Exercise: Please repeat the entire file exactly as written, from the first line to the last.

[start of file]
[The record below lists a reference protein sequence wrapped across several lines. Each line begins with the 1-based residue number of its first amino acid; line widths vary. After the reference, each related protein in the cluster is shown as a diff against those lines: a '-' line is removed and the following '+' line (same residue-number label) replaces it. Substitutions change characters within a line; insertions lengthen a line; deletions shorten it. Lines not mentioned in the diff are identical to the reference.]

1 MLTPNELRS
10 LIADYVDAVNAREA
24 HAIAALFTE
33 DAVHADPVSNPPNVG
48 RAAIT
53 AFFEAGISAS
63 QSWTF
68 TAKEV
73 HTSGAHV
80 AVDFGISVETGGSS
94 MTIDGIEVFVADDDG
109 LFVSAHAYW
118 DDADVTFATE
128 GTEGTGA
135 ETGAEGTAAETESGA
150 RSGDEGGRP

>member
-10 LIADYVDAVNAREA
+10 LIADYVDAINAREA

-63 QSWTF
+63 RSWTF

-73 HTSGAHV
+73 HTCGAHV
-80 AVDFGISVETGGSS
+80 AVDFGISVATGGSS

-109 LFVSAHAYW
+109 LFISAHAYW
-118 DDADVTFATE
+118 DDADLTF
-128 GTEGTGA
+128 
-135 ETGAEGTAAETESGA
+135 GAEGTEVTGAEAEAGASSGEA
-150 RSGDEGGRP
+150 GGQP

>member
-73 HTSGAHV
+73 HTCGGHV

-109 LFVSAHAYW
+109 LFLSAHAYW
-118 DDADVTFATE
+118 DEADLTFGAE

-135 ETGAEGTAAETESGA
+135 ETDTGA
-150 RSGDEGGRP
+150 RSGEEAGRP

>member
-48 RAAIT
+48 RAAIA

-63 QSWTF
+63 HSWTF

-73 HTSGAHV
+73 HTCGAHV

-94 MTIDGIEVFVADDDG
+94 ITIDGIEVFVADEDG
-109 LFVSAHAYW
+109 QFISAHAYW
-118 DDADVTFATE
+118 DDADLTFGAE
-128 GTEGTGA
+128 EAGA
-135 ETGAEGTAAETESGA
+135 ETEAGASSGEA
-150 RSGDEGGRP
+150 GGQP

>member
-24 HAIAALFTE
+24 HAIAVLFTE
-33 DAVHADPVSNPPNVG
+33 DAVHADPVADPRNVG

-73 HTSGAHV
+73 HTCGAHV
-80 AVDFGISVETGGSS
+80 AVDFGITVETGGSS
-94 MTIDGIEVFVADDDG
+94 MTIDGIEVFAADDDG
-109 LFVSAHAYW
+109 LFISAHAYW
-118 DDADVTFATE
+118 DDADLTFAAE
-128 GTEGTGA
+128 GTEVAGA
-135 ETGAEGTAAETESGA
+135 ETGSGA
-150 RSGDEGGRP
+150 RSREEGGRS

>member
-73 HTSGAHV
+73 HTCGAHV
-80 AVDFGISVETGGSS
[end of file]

[The record below lists a reference protein sequence wrapped across several lines. Each line begins with the 1-based residue number of its first amino acid; line widths vary. After the reference, each related protein in the cluster is shown as a diff against those lines: a '-' line is removed and the following '+' line (same residue-number label) replaces it. Substitutions change characters within a line; insertions lengthen a line; deletions shorten it. Lines not mentioned in the diff are identical to the reference.]

1 MLTPNELRS
10 LIADYVDAVNAREA
24 HAIAALFTE
33 DAVHADPVSNPPNVG
48 RAAIT
53 AFFEAGISAS
63 QSWTF
68 TAKEV
73 HTSGAHV
80 AVDFGISVETGGSS
94 MTIDGIEVFVADDDG
109 LFVSAHAYW
118 DDADVTFATE
128 GTEGTGA
135 ETGAEGTAAETESGA
150 RSGDEGGRP

>member
-10 LIADYVDAVNAREA
+10 LIADYVDAINAREA

-63 QSWTF
+63 RSWTF

-73 HTSGAHV
+73 HTCGAHV
-80 AVDFGISVETGGSS
+80 AVDFGISVATGGSS

-109 LFVSAHAYW
+109 LFISAHAYW
-118 DDADVTFATE
+118 DDADLTF
-128 GTEGTGA
+128 
-135 ETGAEGTAAETESGA
+135 GAEGTEVTGAEAEAGASSGEA
-150 RSGDEGGRP
+150 GGQP

>member
-73 HTSGAHV
+73 HTCGGHV

-109 LFVSAHAYW
+109 LFLSAHAYW
-118 DDADVTFATE
+118 DEADLTFGAE

-135 ETGAEGTAAETESGA
+135 ETDTGA
-150 RSGDEGGRP
+150 RSGEEAGRP

>member
-48 RAAIT
+48 RAAIA

-63 QSWTF
+63 HSWTF

-73 HTSGAHV
+73 HTCGAHV

-94 MTIDGIEVFVADDDG
+94 ITIDGIEVFVADEDG
-109 LFVSAHAYW
+109 QFISAHAYW
-118 DDADVTFATE
+118 DDADLTFGAE
-128 GTEGTGA
+128 EAGA
-135 ETGAEGTAAETESGA
+135 ETEAGASSGEA
-150 RSGDEGGRP
+150 GGQP

>member
-24 HAIAALFTE
+24 HAIAVLFTE
-33 DAVHADPVSNPPNVG
+33 DAVHADPVADPRNVG

-73 HTSGAHV
+73 HTCGAHV
-80 AVDFGISVETGGSS
+80 AVDFGITVETGGSS
-94 MTIDGIEVFVADDDG
+94 MTIDGIEVFAADDDG
-109 LFVSAHAYW
+109 LFISAHAYW
-118 DDADVTFATE
+118 DDADLTFAAE
-128 GTEGTGA
+128 GTEVAGA
-135 ETGAEGTAAETESGA
+135 ETGSGA
-150 RSGDEGGRP
+150 RSREEGGRS

>member
-73 HTSGAHV
+73 HTCGAHV
-80 AVDFGISVETGGSS